Breeding perfect babies
Prospective parents will be able to screen embryos for almost any known genetic disease using a revolutionary "universal test" developed by British scientists, led by Prof Alan Handyside.
The (AU$3,440) test, called karyomapping, which should be available as early as next year, will allow couples at risk of passing on gene defects to conceive healthy children using IVF treatment. The "genetic MoT" will transform the range of inherited disorders that can be detected. Currently only 2% of the 15,000 known genetic conditions can be detected in this way. Not only can it test for muscular dystrophy, cystic fibrosis and Huntington's disease, but it can be used for testing for the risk of developing heart disease, cancer, diabetes and Alzheimer's in later life.
Such Preimplantation Genetic Screening of embryos could be used not just to test for the genetic predisposition to disease, but also for genes which contribute to intelligence, personality type (neurotic, extroverted, etc), memory, impulse control, perfect pitch, and, in general, the genetic contribution to our physical and mental abilities, and disabilities.
I have argued that we have a moral obligation to select the embryo with the best chance of the best life. This brings us one step closer to being able to do that.
The HFEA currently limits genetic testing to severe genetic disorders. But such limits are wrong and irrational. Imagine a couple has two embryos that are free of major genetic disorders. A has a 10% chance of Alzheimer Disease while B does not. What possible reason could there be NOT to select B? Why would we leave it to chance?
People will of course choose to select out first the worst conditions but why shouldn't we have a child with no risk of Alzheimer Disease, rather than one with a risk, even if that risk is small. We should want our children to begin life with best genetic start.
People worry that this is a slide down a slope to creating designer babies, to testing for eye colour, height, mental and physical abilities. But we should embrace the selection of such non-disease traits, if they contribute to a child having better chance of a better life. Why wouldn't we choose an embryo which will grow into a better ability at maths or music. Indeed, we should give our children the greatest range of gifts possible.
People worry that this is like the Nazis weeding out the weak and inferior. Or that it will result in a two tiered society of the genetically privileged and the genetic ally underprivileged, as in the film Gattaca.
But these fears are misplaced provided we focus on testing for genes that make our children's lives go predictably better. Nature has no mind to fairness or equality. Some people are born with horribly short genetic straws. Enabling couples to choose the best of the embryos will reduce natural inequality.
And it is already relatively cheap. The cost of this kind of technology is falling exponentially. It will in the foreseeable future be as common as ultrasound in pregnancy.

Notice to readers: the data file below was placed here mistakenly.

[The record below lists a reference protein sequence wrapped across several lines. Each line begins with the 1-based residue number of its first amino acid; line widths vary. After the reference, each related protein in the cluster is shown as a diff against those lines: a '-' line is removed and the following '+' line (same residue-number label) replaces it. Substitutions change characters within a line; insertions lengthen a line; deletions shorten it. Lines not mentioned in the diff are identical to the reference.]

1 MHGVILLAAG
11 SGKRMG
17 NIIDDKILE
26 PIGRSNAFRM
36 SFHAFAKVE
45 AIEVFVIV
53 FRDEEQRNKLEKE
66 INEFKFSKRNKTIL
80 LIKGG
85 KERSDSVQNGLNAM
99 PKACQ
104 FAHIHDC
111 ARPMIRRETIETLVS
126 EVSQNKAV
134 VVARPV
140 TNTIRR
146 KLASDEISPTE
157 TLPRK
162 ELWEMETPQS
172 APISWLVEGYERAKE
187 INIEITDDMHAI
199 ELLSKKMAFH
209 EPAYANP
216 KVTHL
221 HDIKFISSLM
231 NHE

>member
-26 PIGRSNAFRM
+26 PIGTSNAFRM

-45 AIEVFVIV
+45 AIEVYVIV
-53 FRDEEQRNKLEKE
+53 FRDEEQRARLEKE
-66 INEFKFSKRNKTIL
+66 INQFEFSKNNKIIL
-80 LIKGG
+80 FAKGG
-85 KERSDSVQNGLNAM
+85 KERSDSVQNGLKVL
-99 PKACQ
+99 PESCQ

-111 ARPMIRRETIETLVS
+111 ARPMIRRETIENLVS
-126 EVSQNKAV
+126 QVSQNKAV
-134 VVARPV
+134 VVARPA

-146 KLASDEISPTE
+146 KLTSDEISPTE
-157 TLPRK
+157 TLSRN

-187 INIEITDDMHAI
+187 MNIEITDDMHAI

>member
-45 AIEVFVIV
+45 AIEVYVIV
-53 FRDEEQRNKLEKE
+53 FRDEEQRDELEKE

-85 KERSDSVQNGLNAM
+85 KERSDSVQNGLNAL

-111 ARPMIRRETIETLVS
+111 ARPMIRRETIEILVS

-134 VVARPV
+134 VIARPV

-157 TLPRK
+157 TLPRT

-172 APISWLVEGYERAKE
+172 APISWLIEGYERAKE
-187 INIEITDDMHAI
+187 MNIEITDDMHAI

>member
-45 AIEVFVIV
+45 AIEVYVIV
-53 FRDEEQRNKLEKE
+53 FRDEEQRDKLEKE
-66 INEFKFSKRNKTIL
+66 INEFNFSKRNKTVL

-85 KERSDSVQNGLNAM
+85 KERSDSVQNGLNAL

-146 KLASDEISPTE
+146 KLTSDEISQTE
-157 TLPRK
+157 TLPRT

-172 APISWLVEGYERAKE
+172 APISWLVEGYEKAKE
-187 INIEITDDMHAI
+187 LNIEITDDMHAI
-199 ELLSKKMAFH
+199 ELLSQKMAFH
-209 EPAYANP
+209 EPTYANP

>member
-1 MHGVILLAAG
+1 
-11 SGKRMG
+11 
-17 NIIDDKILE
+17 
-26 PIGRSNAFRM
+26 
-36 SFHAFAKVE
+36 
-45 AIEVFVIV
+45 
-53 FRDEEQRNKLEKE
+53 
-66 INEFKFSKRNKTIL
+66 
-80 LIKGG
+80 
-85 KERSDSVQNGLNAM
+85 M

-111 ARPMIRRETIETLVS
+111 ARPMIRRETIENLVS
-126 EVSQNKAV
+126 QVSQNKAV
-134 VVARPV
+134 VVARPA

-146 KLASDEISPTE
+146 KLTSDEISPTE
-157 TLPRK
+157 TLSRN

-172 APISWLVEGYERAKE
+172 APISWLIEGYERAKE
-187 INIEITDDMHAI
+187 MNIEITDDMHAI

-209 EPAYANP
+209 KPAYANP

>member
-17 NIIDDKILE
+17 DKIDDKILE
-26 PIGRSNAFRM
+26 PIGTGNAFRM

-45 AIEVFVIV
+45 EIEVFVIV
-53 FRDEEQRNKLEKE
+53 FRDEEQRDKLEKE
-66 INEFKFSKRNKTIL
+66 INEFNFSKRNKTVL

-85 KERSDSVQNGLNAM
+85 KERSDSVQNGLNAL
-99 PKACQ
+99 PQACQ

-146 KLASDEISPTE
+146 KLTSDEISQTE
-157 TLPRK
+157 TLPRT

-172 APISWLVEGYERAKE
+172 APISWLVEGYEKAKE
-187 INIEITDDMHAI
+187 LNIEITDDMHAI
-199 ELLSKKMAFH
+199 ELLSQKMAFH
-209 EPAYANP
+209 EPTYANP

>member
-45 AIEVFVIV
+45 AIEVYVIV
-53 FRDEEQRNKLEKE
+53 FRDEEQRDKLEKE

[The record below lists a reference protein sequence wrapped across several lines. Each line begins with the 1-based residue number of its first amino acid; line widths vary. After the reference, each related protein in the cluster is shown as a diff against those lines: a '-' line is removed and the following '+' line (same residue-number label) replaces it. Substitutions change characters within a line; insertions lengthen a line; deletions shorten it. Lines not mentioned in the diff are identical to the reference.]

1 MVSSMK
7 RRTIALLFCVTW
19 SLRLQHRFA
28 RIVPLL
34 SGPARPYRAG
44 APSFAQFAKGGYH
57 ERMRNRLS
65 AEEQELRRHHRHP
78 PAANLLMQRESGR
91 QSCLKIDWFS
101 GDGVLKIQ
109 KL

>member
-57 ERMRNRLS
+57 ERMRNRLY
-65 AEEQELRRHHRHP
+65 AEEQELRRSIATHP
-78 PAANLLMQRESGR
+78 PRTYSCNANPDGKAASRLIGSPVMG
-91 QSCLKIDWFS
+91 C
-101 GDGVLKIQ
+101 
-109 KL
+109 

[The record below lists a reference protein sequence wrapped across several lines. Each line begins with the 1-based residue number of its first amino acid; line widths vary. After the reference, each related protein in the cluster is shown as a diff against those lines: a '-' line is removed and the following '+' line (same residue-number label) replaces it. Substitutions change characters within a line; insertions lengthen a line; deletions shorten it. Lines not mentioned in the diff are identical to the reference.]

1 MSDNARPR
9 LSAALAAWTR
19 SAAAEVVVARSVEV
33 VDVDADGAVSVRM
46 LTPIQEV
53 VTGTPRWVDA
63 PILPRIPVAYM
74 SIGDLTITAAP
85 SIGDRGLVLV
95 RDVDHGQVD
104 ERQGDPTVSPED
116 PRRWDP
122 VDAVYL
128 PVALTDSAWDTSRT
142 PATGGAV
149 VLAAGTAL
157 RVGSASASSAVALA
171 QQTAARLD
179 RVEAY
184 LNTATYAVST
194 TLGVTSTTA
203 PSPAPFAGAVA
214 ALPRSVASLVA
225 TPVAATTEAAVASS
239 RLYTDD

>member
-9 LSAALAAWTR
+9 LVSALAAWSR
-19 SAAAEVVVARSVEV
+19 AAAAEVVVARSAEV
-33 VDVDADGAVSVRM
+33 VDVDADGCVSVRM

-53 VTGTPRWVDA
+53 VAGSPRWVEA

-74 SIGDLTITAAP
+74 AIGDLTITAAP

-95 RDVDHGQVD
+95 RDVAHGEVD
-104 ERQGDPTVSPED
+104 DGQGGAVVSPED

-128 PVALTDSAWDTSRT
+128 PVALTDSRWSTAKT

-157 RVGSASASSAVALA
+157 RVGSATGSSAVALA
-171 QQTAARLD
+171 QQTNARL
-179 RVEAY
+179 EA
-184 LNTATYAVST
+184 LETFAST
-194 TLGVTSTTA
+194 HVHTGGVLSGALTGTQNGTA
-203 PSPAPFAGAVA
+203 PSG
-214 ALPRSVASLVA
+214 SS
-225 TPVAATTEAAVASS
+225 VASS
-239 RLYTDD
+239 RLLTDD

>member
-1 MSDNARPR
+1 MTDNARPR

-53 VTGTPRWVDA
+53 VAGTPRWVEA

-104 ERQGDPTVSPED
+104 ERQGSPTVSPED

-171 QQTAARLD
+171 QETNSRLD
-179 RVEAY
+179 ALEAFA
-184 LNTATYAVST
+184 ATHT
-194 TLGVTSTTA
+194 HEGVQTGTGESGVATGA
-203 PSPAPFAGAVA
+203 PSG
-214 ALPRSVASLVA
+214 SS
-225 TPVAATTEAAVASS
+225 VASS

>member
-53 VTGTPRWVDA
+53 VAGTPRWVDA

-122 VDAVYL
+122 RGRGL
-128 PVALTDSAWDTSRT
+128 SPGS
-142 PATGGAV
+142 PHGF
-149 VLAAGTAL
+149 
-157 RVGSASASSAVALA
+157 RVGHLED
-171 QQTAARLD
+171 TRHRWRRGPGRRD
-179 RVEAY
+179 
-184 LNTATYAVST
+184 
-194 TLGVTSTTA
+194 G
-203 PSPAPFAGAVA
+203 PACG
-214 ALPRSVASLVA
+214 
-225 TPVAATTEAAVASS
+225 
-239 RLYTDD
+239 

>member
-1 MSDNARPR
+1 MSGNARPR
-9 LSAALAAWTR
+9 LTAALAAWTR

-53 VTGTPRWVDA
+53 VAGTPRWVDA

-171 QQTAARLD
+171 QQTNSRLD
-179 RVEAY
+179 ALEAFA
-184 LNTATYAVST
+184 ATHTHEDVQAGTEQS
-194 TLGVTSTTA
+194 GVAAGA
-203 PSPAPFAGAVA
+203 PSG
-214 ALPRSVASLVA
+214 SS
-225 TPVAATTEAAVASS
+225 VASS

Does this mean that we will create the perfect baby?
Firstly, with the current numbers of embryos available in IVF, we can only test for two or three conditions. You will have to choose between testing for risk of heart disease or hair colour. Parents should test for those conditions that have the greatest impact on their children's wellbeing.
However, in the foreseeable future, this barrier of embryo number (up to about 20) may be overcome. For example, we could clone a woman's skin cell, or genetically modify it directly to produce stem cells. These stems could be used to produce eggs. In this way, we could use stem cell technology to produce hundreds of thousands of eggs from one skin cell from one woman. This would enable the production of hundreds of thousands of embryos and testing using this current technology for many more genetic conditions, including perhaps dispositions to mental and physical abilities.
Many steps in this process of producing egg from stem cells are complete in experiments in animals and raise many profound ethical issues. One of these is that, coupled with Preimplantation Genetic Screening, we would select embryos from a couple that would be more genetically privileged than any they would have likely produced naturally.
Does this mean that we will be able to make the perfect baby? No. There are many other influences besides genes that determine how good our lives are. There are maternal factors in pregnancy, the environmental and familial and peer influences. No matter how good the genetic start of our children is in life, they will never be perfect. And even if they were, life is risky and differences and deficiencies and disabilities would quickly emerge just as we lived life.
We need not fear perfection. We will never have it. Selecting the best is far short of selecting the perfect.